The Kilbourn Tunnel was built in the 1960s to support the Milwaukee Public Museum and parking garage. However, its original construction was not built to withstand Wisconsin’s weather conditions and prematurely failed. Zenith Tech (ZTI), a Walbec Group family company, was contracted to perform the required repairs to the roof.
- Access to the roof via one path only, a series of granite steps.
- Weight restrictions above the tunnel required the team to adjust their equipment use. A mini excavator and small ATV off-road haul truck were used for material removal.
- Existing courtyard above the tunnel made forming the tunnel ceiling challenging.
- Pouring the deck to meet high and low points and two drains was a challenge.
- Pedestrian safety traveling to and from the courthouse and county jail was of utmost importance throughout this work.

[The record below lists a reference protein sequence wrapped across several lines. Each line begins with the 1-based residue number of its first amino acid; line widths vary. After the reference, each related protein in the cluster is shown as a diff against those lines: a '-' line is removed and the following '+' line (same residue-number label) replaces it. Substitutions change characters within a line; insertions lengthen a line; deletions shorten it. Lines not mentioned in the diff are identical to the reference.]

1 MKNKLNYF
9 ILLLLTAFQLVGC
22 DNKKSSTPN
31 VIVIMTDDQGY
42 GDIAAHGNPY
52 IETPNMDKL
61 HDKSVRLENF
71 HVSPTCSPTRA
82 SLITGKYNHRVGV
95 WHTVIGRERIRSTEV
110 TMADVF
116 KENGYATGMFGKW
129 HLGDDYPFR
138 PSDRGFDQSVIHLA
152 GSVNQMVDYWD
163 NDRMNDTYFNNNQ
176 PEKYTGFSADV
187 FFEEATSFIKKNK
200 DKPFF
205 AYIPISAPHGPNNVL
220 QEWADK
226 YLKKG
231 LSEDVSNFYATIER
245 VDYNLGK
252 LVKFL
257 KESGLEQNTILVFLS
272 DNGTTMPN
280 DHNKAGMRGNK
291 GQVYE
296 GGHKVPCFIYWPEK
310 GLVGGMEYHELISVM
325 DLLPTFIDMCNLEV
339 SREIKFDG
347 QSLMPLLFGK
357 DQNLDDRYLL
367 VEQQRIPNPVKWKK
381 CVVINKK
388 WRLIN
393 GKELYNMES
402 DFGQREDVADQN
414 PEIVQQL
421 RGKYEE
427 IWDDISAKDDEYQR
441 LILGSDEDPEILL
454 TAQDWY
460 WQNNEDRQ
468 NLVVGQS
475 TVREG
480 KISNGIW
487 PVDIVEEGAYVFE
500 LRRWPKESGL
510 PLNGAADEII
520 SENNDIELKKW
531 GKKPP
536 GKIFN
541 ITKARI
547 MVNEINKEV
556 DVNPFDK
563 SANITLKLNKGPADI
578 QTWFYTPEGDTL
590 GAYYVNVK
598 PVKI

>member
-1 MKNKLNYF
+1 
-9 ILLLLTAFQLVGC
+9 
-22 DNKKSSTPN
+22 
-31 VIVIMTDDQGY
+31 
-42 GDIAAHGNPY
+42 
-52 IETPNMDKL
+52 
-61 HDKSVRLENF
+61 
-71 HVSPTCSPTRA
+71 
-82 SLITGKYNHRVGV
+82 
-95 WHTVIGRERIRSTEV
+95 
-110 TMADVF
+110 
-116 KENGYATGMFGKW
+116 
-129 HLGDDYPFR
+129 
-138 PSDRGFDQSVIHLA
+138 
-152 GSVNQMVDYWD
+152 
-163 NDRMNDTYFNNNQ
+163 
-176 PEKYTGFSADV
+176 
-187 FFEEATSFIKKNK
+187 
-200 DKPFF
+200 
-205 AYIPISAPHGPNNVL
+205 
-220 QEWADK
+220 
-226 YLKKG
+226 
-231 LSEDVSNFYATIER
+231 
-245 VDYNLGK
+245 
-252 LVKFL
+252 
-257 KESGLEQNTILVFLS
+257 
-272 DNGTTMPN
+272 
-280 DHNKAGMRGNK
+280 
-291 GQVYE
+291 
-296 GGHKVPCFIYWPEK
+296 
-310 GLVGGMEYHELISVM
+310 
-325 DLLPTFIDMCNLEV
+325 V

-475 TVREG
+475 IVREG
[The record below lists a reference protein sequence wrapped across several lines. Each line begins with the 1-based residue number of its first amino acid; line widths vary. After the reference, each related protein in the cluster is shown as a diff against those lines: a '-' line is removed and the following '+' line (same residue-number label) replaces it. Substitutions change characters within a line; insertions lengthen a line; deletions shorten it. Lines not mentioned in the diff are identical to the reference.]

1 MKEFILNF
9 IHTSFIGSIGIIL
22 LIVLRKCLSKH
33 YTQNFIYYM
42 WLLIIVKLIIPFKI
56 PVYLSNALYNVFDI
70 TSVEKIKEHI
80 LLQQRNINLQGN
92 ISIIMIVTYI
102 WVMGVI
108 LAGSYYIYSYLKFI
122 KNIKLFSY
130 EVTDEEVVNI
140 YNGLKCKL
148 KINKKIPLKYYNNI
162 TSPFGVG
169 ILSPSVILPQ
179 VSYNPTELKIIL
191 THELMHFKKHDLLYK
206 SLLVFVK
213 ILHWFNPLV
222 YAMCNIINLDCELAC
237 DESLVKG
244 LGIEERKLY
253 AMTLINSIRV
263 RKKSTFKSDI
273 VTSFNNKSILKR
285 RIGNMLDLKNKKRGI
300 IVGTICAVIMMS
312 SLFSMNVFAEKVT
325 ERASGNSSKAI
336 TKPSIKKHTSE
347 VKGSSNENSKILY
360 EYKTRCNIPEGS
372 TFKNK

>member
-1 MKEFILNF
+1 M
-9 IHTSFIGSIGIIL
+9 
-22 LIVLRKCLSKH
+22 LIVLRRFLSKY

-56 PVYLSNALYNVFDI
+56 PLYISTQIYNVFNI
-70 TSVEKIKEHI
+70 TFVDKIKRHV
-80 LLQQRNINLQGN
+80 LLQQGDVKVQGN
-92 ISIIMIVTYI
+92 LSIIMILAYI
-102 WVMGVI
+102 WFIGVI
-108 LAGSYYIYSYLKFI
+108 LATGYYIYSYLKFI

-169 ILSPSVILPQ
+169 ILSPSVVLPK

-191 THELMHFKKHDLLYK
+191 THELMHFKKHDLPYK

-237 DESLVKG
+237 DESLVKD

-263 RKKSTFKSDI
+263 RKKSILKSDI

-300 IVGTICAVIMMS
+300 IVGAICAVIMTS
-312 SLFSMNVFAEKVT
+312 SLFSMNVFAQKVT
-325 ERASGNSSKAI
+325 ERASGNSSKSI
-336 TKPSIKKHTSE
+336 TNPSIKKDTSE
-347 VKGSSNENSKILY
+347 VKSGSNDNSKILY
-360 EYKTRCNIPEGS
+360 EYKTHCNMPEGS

- Installed a temporary wall in the museum to keep visitors and staff safe during construction.
- Support bracing installed in the parking structure, dust barriers were placed, and an existing cinder block wall was demolished.
- Façade wall needed to be horizontally sawed, concrete removed, forms installed, and concrete poured.
- Robotic demolition was used on the ceiling of the tunnel as an alternative to a traditional excavator to ensure worker safety. The existing roof design could not support its weight.
- Poured deck was same thickness throughout and followed multiple flow lines to ensure proper drainage.
- Using a traditional bridge paver was not possible and hand screeding was impractical. The ZTI team had to find an alternative solution.
- A Spider Screed from Ligchine™ International was used. This small laser screed was light enough for the form work to support and versatile enough to pour the intricate flow lines. The laser screed had a 3D total station control system that assisted crew in pouring to the exact specifications and city requirements.
- Upon achieving strength, the forms were stripped, waterproofing was applied, and the tunnel was reopened to traffic.